Search the LHSFNA website
Published: October, 2013; Vol 10, Num 5

 

Occupational Safety and Health Risks of Fracking Operations

By Scott Schneider

Hydraulic fracturing – commonly known as "fracking" – is a rapidly growing business in the U.S. and Canada. Thousands of new wells to extract oil or gas are drilled each year.

Fracking's environmental impacts are heavily scrutinized and hotly debated, but little attention has been paid to the occupational risks of these operations. While fracking operations can be hazardous, they can also be done safely.

In addition to controls and prevention efforts (see below), workers need to be fully trained on the hazards and how to protect themselves.

The LHSFNA's Occupational Health and Safety Division can help signatory employers assess and improve safety and health conditions at fracking sites. Contact the Division for direct assistance at 202-628-5465.

Safety Hazards

  • Falls: OSHA requires fall prevention for any work over four feet high. Falls occur due to:

    • Unguarded sides of a rig

    • Holes for the drill pipe prior to installation

    • Ladder use

    • Climbing the derrick

    • Working from truck beds while unloading equipment

    • Access and egress to mobile equipment

    Slips and falls over hoses or materials or on slippery surfaces can be prevented by covering floor openings, guarding platforms, using fall protection and maintaining an orderly worksite.

  • Struck-by: Workers can be injured or killed if struck by:
    • Trees while clearing the site
    • Pipe while moving it on and off the site
    • Tongs or spinning chain while tripping in and out
    • High pressure hoses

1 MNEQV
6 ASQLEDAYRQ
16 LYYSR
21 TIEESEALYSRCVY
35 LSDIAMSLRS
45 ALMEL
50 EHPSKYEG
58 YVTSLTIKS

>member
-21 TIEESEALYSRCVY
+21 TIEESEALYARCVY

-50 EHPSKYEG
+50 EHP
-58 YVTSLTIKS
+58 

• Hand tools
    • Rigging cable
    • Falling objects

    Struck-by hazards can be prevented by using tag lines on loads, keeping distance from rotating objects, keeping loads secured, installing kickboards on elevated platforms and using tailropes on tools./p>

    Runovers and backovers of workers by dump trucks, tankers and other machinery can be prevented through use of spotters and backup technology. Internal traffic control plans can be deployed to regulate vehicular movement, minimize backing and create pedestrian safe zones.

  • Caught-between: Workers can be crushed or caught between:
    • Rigs
    • Spinning chains
    • Equipment
    • Unguarded machinery

    These injuries are preventable by machine guarding and the lockout of equipment during maintenance.

  • Remote sites: Extraction operations are often in rural areas and must be fully capable to handle emergencies such as fires, blowouts and hydrogen sulfide exposures.
  • Other hazards: Frayed cords, unsafe/ungrounded equipment and contact with overhead power lines can pose problems. Crane safety must be an integral part of rigging up and down. Confined spaces may be present. Welding poses a safety risk due to the use of compressed gases. Trenching collapse risks can be prevented with appropriate shoring.

Health Hazards

  • Silica: Large amounts of sand are used to help fracture shale and keep the fractures open. Studies by NIOSH show the potential for high exposures to silica which is known to cause silicosis and lung cancer. Controls such as wetting the sand and enclosing the transport operations are recommended.
  • Noise: Noise is a major problem on fracking sites. Much of the noise is from heavy equipment and can be reduced by engineering solutions (noise absorbing materials, "buy quiet" programs).
  • Heat/Cold: Temperature extremes pose a risk to workers for heat and cold stress. Appropriate clothing, liquids (hot and cold), rest breaks, shade/warming areas and readiness for treating affected employees are important precautionary procedures.
  • Sunlight: Solar exposure can cause skin cancer, and workers need to be protected from exposure with clothing and sunblock.

[Scott Schneider is the LHSFNA's Director of Occupational Safety and Health.]